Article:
How many wolves can you count?
We continued down the road to our next stop, and climbed up Porcupine Hill, our best promontory for checking signals and getting a sunrise view of Fountain Flats.  From about half-way up the hill, a chorus of wolves began howling.  This was more than just a small acapella group; this was a full choir; baritones, bass, and tenors, and every form of bark and yip echoed throughout the open meadows.  Through a rolling fog bank in the distance, I spotted some wolves.  With my binoculars to my eyes, the wolves multiplied.  Sprawled out before us, some laying lazily around, some standing at attention, an army of eleven…no, fourteen…wait, fifteen wolves lifted their long noses to the sky.  Their song was not sung for the world, but meant for a specific audience.  On the other side of Porcupine Hill, Greg spotted four more wolves on a bison calf carcass that had fallen into a hot spring.  They returned some howls to the pack of fifteen (the Gibbon pack).  Neither pack made any move toward or away from the other, but just remained listening, then howling, then listening.  What were they saying?

We would continue to spot the fifteen Gibbon wolves during the next few days; once in Sentinel Meadows (all conked out sleeping, scattered everywhere like a bag of spilt rice, once in front of Pocket Basin shadowing a herd of bison, and another time running in front of us not 100 meters away.  The size of the pack is bewildering and awesome every time.  As of yesterday, the Gibbon pack has had two more collars added to the pack, giving us a total of three collars instead of the one.





Our last weekend's bison survey resulted in approximately 850 bison, which is double from early season counts.  My brother and his girlfriend, Cara, were able to join us for the bison counting festivities.  Along with the hundreds of bison we counted in the Madison, we also found a fresh bison kill in Cougar Meadows, complete with grizzly bear and wolf tracks.  It was a bison kill that had had its skull completely broken, probably from a good open-paw slap to the face by a grizzly bear.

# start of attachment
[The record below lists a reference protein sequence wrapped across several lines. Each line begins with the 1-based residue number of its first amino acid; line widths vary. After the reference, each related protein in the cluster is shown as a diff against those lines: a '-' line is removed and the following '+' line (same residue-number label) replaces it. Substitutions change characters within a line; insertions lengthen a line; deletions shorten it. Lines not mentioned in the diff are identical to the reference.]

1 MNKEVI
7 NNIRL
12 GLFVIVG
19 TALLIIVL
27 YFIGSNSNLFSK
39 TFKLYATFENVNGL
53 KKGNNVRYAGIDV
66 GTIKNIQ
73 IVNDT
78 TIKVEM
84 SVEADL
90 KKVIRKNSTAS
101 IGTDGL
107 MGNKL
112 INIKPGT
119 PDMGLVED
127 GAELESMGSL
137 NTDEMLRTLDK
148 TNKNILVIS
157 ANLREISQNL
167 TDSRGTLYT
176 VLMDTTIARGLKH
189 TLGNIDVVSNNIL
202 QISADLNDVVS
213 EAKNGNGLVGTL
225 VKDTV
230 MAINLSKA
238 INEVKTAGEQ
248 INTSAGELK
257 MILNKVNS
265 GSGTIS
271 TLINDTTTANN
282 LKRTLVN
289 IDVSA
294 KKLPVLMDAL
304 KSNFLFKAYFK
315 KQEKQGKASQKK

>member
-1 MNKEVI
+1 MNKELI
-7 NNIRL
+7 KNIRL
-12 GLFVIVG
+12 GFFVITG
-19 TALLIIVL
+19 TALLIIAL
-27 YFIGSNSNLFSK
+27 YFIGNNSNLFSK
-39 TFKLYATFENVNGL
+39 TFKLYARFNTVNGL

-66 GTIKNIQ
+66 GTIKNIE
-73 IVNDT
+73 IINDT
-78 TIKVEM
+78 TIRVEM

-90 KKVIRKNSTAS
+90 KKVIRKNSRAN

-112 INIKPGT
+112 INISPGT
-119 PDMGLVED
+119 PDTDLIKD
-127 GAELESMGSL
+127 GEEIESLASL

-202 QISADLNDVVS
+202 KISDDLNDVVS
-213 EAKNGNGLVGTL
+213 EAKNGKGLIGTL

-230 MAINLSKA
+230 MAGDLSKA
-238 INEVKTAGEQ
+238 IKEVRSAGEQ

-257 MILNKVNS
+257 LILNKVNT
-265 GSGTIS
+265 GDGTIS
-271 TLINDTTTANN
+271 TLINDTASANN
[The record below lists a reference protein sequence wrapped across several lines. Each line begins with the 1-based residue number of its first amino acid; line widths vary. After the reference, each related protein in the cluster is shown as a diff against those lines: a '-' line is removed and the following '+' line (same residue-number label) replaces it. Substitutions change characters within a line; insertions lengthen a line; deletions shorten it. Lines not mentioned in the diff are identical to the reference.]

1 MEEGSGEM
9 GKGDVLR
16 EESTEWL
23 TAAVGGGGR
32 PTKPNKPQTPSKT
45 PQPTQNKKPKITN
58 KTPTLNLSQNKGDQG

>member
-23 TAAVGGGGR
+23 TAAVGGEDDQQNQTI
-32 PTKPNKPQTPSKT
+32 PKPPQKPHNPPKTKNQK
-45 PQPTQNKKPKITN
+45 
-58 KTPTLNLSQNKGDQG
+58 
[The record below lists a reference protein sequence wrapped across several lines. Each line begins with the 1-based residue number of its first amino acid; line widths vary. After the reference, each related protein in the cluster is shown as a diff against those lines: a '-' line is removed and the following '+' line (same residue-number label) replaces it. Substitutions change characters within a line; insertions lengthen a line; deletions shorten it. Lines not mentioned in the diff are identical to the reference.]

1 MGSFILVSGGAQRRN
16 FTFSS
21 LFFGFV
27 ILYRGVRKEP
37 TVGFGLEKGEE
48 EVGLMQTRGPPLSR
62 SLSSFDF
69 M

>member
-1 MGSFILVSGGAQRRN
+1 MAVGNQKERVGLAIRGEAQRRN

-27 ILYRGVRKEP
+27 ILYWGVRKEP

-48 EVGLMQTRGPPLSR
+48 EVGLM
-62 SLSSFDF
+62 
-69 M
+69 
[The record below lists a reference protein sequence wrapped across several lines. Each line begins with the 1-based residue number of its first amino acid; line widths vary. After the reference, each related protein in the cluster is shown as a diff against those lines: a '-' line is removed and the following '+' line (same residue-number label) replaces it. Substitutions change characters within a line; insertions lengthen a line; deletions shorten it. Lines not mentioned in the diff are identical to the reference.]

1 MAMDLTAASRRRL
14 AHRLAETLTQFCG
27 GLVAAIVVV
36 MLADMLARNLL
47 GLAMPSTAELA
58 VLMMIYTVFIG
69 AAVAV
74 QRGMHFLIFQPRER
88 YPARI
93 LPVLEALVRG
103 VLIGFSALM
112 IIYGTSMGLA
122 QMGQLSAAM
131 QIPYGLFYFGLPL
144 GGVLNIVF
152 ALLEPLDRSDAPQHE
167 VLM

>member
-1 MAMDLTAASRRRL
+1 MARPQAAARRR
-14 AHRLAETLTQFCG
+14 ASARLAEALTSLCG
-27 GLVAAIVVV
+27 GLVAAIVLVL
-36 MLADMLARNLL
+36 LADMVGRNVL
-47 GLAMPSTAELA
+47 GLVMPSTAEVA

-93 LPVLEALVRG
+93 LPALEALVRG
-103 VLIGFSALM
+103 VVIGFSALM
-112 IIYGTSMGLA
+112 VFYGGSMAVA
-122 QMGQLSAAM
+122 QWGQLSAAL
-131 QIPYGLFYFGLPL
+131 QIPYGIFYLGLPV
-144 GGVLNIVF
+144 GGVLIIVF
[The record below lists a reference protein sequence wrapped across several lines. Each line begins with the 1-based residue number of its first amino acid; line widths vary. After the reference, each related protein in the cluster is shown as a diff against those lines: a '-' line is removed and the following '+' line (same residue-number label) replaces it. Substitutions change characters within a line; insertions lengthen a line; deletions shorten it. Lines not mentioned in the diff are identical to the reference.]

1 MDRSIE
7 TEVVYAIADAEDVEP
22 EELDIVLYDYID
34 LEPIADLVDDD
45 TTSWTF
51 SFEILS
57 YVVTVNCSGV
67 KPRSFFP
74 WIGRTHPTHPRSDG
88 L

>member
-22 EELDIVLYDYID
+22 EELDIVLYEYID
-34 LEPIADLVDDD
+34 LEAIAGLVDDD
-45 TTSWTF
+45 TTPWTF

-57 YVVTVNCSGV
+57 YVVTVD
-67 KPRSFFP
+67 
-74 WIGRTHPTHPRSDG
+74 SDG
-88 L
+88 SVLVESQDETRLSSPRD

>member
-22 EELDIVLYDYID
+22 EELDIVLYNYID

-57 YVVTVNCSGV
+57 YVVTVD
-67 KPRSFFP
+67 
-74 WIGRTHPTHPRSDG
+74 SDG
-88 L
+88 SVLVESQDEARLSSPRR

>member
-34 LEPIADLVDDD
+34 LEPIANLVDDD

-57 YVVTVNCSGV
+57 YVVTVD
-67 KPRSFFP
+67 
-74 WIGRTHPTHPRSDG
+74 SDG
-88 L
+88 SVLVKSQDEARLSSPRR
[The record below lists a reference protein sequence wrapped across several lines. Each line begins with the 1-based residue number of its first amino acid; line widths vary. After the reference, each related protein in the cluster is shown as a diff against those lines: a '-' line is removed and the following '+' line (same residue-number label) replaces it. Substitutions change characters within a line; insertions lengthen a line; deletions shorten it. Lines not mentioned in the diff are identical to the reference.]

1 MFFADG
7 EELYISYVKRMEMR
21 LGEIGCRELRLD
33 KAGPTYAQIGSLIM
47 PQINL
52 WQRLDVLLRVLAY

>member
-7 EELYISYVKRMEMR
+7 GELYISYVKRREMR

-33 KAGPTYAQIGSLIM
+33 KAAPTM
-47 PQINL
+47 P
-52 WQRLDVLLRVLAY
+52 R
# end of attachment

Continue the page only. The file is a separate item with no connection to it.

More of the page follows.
Amidst the afore-mentioned and -pictured, these also:
A reason to be terrified while hiking in the woods...or on the road...

What's wrong with this coyote?  Anyone? Anyone?

"Madison" Pack before disappearing from our study area.

One of only two bulls in our study area.

Can anyone name that mountain?

Good Samaritans Luke and Cara tried to save the life of this Great Horned Owl on their way to Yellowstone.  It had apparently been hit by a car and was surrounded by ravenous ravens when they found it.  They handed it over to the Grizzly and Wolf Discovery Center in West Yellowstone, but unfortunately, it died the next day.

Red Fox.  Did you know that its an introduced, nonnative species to Yellowstone?  Photo courtesy of Megan

Comments

  1. Guess this mountain: Mt Haines?
    What is wrong with this coyote: mange evidenced on the tail?

    ReplyDelete
  2. Guess this Mountain: Mt. Moran!
    For the Coyote: I bet he narrowly escaped death by the skin of his tail?

    ReplyDelete
  3. I changed my mind about the coyote. He bought a CB antenna radio at RightChannelRadios.com

    ReplyDelete
  4. One hip Mama is having second thoughts about walking alone on the centerline.

    ReplyDelete
  5. Poor bobcat. Any chance it was hit by a car while crossing the road?

    I'm a bit of a bobcat fanatic and have been lucky enough to watch a family of them that live within walking distance of my house here in Southern California. They are very cool animals. While unlikely, I hope to get a glimpse of one in Yellowstone in a month.

    -Barry
    wildphotography.wordpress.com

    ReplyDelete
  6. Barry-
    We definitely were looking for evidence of the bobcat being hit by a car, but there were none. Hemhorraging was not extensive enough, nor was there any outward or inward disfigurements.

    Good luck finding the bobcats!

    ReplyDelete